My post from yesterday was actually finished today (around 2:40 in the AM) so you'll have to forgive me for pretty much trailing off mid-sentence before I got to my point. Let's try to wind this up:
To say character exploration is somehow antithesis to role-playing...even old school D&D role-playing...is kind of missing the point of role-playing altogether.
Like reading a (poorly written and meandering) novel, playing a game of Dungeons & Dragons...at least with the older editions)...is opening a chapter and seeing what befalls our characters. If the characters develop specific personalities over time such that players can point to them, than your game IS exploring character.
And it's not an unusual phenomenon...hell, it is part of what sets role-playing as a game apart from so many adventure board games. My "elf" in Dungeon!, might have some back-and-forth banter (via me) with the other players, but within the limited scope of the game the only "character" you develop is one of cowardice or courage (and possibly, foolhardiness).
Old school D&D, with an emphasis on challenging the player rather than the stat block, ends up revealing a bit more about a character...especially in the long term (campaign-style) play. And that "revelation" is what I call (when observed), "character exploration."
It happens even in short-term play...over the course of my White Plume Mountain one-off adventure, several of the party members started exhibiting signs of character development. Gustav's antagonism with the polar bears comes to mind...as does, the party's maltreatment of Brian the halfling (and his eventual rebellion against it). I'm not just talking about "social interaction" between characters (at least some of which can be attributed to the constant power shifts in the social contract between real players at the table)...I'm talking about the decisions characters make within a game, often based on their (character's) past experiences within a game, as if they were real people!
Now THAT is something you don't see in other games...at least not the same way. If I'm playing the video game Mass Effect and find the one section is really only possible (or convenient) to complete using a shotgun, than I (as a player) may decided to deal with that section with a shotgun, regardless of the character I'm using. In RPGs, characters are far more unique...even "old school" characters with their minimal stat line (six ability scores, hit points and AC, a handful of spells and gear). Because each character's experience in the game world is unique based on a) its minimal stat line, b) the actions of the adventure/dungeon/DM, c) the random fall of the dice, and d) the reactions and interactions with fellow party members.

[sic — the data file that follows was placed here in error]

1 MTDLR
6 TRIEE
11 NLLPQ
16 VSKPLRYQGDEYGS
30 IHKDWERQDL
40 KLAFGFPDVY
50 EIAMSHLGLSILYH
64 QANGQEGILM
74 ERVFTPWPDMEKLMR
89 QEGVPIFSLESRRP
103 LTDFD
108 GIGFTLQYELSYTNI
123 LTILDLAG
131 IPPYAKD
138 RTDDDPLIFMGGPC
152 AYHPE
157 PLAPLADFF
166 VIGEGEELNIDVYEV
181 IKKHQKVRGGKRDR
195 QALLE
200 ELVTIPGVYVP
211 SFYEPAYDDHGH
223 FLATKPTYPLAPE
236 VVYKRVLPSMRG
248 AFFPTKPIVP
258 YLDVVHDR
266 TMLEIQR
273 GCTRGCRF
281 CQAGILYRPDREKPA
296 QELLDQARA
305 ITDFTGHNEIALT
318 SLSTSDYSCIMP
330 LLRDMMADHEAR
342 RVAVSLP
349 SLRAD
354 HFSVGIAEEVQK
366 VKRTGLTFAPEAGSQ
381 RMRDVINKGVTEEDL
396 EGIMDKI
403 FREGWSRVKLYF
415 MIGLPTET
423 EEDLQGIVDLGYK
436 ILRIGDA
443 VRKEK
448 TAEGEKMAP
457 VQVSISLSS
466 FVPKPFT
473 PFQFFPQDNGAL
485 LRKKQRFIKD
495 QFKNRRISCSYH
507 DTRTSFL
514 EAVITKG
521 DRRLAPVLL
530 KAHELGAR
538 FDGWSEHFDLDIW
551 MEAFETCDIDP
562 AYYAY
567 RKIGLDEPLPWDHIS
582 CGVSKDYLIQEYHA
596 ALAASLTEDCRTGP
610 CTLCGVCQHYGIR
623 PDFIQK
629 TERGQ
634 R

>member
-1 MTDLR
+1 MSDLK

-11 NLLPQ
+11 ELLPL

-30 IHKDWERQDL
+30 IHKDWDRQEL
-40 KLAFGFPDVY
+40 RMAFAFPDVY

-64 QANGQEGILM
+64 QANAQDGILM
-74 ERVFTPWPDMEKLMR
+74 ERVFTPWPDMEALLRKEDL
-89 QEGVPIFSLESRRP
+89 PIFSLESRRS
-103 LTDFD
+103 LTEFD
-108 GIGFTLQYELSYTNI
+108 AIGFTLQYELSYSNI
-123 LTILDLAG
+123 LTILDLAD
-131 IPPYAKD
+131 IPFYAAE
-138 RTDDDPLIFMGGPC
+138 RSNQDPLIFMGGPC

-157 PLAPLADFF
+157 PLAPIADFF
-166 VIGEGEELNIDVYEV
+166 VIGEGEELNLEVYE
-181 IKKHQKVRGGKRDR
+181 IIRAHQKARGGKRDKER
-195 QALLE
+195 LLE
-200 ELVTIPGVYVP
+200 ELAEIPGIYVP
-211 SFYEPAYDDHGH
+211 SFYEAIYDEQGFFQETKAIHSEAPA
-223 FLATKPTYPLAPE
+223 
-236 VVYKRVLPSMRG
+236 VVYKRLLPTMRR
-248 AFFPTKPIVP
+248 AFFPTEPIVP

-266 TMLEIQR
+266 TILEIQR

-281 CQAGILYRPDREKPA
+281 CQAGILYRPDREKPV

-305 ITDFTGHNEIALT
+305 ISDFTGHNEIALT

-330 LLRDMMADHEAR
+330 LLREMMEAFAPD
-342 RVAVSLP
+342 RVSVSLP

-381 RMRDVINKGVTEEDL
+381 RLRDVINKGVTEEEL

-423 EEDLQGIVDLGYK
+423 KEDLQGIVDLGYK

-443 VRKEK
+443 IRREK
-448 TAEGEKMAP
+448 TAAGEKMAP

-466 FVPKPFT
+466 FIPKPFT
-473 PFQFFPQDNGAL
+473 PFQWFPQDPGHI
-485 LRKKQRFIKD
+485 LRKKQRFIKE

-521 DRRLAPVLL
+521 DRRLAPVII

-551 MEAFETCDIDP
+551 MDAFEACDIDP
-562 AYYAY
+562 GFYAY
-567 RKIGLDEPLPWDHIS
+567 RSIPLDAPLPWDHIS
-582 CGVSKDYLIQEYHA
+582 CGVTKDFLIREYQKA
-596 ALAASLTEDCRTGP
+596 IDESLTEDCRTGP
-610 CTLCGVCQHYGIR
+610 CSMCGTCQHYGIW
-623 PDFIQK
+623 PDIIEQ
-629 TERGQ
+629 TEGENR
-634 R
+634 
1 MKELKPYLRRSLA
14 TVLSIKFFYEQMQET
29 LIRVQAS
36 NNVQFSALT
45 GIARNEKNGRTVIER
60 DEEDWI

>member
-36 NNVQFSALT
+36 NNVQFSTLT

I've seen players say, "well, my guy doesn't want to get into THAT situation, because I always seem to get out-maneuvered in those types of encounters." Even though he's aware that it's a game, his character is perfectly capable, and he's not a complete tactical dunce. His character's history of failure builds an ingrained flaw in his psyche...that only seems to occur when using that particular character.
Another character (not player...the character!) had got into a habit of seducing bar maids in every town he visits. At some point, he gets into a committed relationship with a very talented, very cool, very attractive NPC adventurer. And then he blows it by jumping into bed with yet another wench down the road! For absolutely no "gain" in the game (no gold, no XP, no necessity within the objections/parameters of the adventure)...just allowing his character to be the dog he is...even though the character's personality in this regard is the opposite of the player's. In fact, the fall-out from the debacle ended in a LOSS for the PC...lost his love interest, lost an ally/adventurer, and ended up gaining multiple enemies because of the incident.
None of what I'm talking about requires any player to write up pages of "backstory" for their character. None of what I'm talking about requires elaborate character generation systems providing skills and feats and synergy bonuses and racial bonuses and dodge bonuses and exotic weapon proficiencies and blah-blah-blah. These kind of exercises may actually DISTRACT from the exploration of character in game. If you write it all up beforehand, what is there to discover? If you're too busy with optimizing your character for his next prestige class, who has time to observe what the characters are actually doing?
NOT that character exploration doesn't occur in both these instances. It can and does, especially depending on the effort of the individual player. But stat-building and historical narratives are NOT explorations of character. Character exploration is what occurs in-game.
Here's an example of what I mean: I sketched an idea for a sleazy toad cleric a while back for an on-line OLD SCHOOL game. I had a fairly elaborate idea of the kind of character I wanted him to be...cowardly, repugnant, slovenly, lustful. A scurrilous rogue, in other words...fit for tomb raiding and dungeon crawling, and possibly abandoning his buddies when things got inopportune.
IN PLAY, that's not what actually happened. He ended up leading the charge more often than not and in the end died (what I would consider) a bit of a hero's death, fighting a defensive withdrawal to keep a slavering pack of troglodytes from killing at least a couple of his buddies. THAT personality evolved over-play...based on the situation, based on the actions of the other characters, based in part on MY ridiculous personality. But none of that had been originally planned by me. One could look at his adventures over three or four game sessions and see how the character of the character developed. THAT's "character exploration."
All right, I think I'm done on the subject for now.